I am still quite amazed at the support for the Democratic Party by the majority of the black community. How big that majority is these days I have no idea, but it is still regarded as common knowledge that such a majority exists. The question is still, "Why?".
It is said, by some, that the GOP doesn't care about minorities. This is a blatant misconception, if not an outright lie. But as Andrew Klavan suggests in a recent discussion with Bill Whittle on PJTV, the right-wing is at a disadvantage. With the difference between the two ideologies being that one promises to do everything (the wacky left), and the other doesn't (the righteous right), it isn't hard to understand why one might be tempted to support the party making all the promises to do everything. After all, it's so much easier when someone else will do all the heavy lifting.
But the truth, as any honest person can plainly see, is that the right does not suggest it will do nothing, per se. It merely suggests that it will not interfere with each individual's attempts to find success. For those who are "self-starters", this is ideal and in fact, it is an ideal by which this country rose to greatness in the world.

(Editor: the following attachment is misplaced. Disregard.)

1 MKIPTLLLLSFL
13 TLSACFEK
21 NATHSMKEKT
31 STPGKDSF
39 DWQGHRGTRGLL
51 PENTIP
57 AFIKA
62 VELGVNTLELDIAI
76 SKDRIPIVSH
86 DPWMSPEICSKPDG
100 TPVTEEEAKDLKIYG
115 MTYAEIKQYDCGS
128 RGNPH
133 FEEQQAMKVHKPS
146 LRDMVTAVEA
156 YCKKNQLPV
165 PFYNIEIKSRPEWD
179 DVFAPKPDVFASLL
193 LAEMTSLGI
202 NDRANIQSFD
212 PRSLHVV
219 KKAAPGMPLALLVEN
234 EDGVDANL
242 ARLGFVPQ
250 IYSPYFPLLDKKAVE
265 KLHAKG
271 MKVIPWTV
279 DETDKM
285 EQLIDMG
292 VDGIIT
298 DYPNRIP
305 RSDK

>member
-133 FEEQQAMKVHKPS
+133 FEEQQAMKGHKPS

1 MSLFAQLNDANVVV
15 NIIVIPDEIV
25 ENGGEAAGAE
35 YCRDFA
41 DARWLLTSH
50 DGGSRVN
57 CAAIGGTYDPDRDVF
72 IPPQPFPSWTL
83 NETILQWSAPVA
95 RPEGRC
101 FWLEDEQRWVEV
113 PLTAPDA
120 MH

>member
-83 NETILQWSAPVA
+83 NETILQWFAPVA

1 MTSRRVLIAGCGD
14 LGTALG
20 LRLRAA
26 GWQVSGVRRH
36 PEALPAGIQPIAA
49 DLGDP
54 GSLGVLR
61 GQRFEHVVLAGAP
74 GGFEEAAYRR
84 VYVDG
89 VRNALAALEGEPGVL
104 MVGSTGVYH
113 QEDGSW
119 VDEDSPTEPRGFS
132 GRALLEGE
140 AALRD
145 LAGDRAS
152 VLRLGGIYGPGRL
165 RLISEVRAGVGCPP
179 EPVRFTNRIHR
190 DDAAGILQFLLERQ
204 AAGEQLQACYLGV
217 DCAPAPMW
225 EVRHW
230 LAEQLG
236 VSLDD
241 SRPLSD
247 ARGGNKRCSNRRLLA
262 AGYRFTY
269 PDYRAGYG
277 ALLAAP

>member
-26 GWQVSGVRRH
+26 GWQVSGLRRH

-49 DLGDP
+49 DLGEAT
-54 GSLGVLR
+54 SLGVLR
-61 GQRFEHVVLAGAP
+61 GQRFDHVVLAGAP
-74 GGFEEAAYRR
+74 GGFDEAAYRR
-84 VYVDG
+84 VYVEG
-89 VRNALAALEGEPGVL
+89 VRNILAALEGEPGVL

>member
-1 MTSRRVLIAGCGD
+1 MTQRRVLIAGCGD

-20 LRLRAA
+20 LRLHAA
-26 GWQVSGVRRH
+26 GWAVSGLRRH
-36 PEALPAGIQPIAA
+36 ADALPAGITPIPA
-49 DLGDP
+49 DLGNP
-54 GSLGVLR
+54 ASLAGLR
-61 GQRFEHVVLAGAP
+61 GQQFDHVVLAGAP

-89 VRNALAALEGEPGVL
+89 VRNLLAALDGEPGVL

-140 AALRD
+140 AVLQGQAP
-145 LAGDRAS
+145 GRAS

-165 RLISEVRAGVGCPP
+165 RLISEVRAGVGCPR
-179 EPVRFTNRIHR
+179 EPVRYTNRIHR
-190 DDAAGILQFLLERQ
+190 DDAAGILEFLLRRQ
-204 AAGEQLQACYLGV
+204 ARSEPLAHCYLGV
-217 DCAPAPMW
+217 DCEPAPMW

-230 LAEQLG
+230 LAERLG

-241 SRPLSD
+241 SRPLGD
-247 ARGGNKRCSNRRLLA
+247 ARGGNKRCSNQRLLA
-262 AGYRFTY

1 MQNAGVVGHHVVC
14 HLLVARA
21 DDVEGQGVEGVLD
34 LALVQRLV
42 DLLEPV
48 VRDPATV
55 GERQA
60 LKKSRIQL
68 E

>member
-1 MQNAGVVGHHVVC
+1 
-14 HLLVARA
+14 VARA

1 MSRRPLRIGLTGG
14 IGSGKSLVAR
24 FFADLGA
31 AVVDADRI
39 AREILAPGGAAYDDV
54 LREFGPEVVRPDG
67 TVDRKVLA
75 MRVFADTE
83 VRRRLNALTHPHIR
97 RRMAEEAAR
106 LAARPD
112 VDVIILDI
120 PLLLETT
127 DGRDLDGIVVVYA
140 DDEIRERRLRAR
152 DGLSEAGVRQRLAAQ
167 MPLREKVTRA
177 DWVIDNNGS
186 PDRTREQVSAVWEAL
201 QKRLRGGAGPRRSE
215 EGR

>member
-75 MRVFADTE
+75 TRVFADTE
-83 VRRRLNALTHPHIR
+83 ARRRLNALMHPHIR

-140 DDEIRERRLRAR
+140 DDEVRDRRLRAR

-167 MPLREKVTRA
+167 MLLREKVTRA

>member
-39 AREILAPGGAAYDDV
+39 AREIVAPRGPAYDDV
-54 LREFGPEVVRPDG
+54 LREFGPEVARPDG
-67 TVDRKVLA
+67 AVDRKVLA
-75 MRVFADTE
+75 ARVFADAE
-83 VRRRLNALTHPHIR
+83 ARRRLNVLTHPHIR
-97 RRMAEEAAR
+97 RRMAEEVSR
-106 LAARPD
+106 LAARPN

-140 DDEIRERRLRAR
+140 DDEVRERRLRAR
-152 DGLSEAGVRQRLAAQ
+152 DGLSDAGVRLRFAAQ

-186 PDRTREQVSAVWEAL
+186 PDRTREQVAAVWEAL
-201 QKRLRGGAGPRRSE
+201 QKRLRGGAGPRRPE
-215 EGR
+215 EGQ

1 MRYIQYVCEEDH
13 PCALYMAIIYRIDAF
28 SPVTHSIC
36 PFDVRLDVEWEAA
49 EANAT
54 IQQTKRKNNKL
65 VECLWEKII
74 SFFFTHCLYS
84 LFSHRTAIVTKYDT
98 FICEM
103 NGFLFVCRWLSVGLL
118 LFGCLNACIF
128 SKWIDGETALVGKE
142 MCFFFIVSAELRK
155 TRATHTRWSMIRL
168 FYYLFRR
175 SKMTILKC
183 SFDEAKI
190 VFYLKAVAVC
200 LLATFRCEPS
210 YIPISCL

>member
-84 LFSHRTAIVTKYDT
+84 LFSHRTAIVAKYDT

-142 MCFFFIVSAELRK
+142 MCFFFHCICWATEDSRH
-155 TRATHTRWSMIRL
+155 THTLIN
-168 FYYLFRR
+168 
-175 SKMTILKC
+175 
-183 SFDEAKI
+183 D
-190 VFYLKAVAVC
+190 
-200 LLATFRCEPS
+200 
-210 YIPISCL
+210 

But if one is raised to believe no effort is required, or that there is no possibility of success without the help or intervention of others, then it is easy to see why so many who are in need might be swayed by the promises made by those who are not in a position to keep them. But the promises are not kept yet the support continues.
As I did in the last post on this topic, I draw on black speakers for insights into this phenomena. I offer Thomas Sowell and Star Parker. These two are among the voices to whom black community should be listening. Best of all, the message they send is equally valid to all people regardless of race, as is true of the basic conservative philosophy, where dividing people along racial lines has never been common or even desired.